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Diana Mitford Was An Early Feminist, Says Peaky Blinders Star

Unity Blott

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Diana Mitford Was An Early Feminist, Says Peaky Blinders Star

Featured Image Credit: BBC

It’s fair to say the arrival of Lady Diana Mitford into the Peaky Blinders universe has ruffled a few feathers.

Since her entrance in season 6, the scheming aristocrat – based on the real-life 1930s socialite – has drawn the ire of every character in her wake, not to mention the fandom, some of whom have taken her presence quite personally.

But, as actor Amber Anderson tells us, despite Diana’s unsavoury political views (she was a fascist and Nazi symphathiser who counted Adolf Hitler as a guest at her wedding to Oswald Mosley) she managed to find some common ground with the disgraced former It-girl in preparing for the role.

Amber, pictured with co-star Sam Clafin, plays Lady Diana Mitford (later Mosley) in season 6 (Credit: BBC)
Amber, pictured with co-star Sam Clafin, plays Lady Diana Mitford (later Mosley) in season 6 (Credit: BBC)

“You wouldn’t be doing your job properly if you just wrote off your character as ‘evil’,” the Peaky newcomer tells Tyla.

“I really enjoyed playing a character who just sort of didn’t have any care in the sense of worrying about what people thought of her. Diana is the antithesis of that and that was really fun.

“You do absorb a little bit of what you do as an actor and so I found it really therapeutic to play someone who had no level of insecurity or self-consciousness whatsoever.”

Diana was considered the brains behind her husband's political career (Credit: BBC)
Diana was considered the brains behind her husband's political career (Credit: BBC)

Amber, who previously starred in Emma and Strike, wants fans to understand that Lady Diana was in many ways considered the brains behind the political career of Mosley, her married lover and future husband.

“I think she probably wouldn’t have seen herself as a feminist,” Amber says. “But I think she has some feminist qualities and probably, without realising it, she was a very early feminist. She’s definitely in charge.

“I think in that relationship Oswald was, on the face of it, the one that was in charge and in control and had all the answers, but as [co-star Sam Clafin] so brilliantly in that scene, Diana was ‘the engine of his enterprise’.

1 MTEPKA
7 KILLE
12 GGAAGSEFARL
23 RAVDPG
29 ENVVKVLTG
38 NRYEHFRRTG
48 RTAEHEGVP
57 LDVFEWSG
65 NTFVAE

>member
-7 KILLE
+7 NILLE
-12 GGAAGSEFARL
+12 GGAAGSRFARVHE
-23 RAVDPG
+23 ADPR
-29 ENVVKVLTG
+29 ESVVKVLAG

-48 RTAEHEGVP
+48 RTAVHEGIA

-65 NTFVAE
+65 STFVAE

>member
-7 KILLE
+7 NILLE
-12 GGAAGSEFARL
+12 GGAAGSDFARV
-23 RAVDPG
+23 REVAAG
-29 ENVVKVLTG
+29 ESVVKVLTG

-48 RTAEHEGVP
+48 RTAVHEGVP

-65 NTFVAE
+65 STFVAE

“I think that women have been filling that role for centuries, it was the only way that we could have any power. The only difference now is that we’re actually being allowed to step into these roles and have more of an outward sense of power and control.

“I think she was just navigating things the only way she knew how and the only way that was really available to her at that time.”

Diana with husband Oswald Mosley, right (Credit: Alamy)
Diana with husband Oswald Mosley, right (Credit: Alamy)

Feminism aside, three episodes in and it’s fair to say the fandom haven’t quite warmed to Lady Diana… yet.

“I’ve had a little bit of people telling me where to go,” Amber admits. “I think some of the fans are – and you know it’s kind of cool that they are – extremely protective over Tommy as a character.

“Anyone that comes in and tries to mess with Tommy, I think some fans get extremely protective over him. I’ve had a little bit of – not hate – but sort of protective guarding of Tommy which I find quite hilarious because it’s just acting, it’s not real.”

Diana was a 1930s socialite and Nazi sympathiser (Credit: Alamy)
Diana was a 1930s socialite and Nazi sympathiser (Credit: Alamy)

There is also the question of Tommy’s late wife, Grace Shelby, who some fans immediately assumed was being replaced as a love interest by Lady Diana.

“I think any time they introduced another female lead that had blonde hair, there were always going to be comparisons made to Grace,” Amber concedes. 

“I think now that I’ve actually appeared in my first episode of the show, people are realising that I’m not supposed to be a replacement for Grace and that I’m not supposed to be stepping into her shoes, not that anybody could.

“I think people are realising now that actually my role is to do the exact opposite in a way. I hope people will fall in love with Diana because they’ll love to hate her.”

Peaky Blinders continues on BBC One, Sundays at 9pm, and on iPlayer

Topics: Peaky Blinders, BBC, TV And Film, Celebrity

Unity Blott
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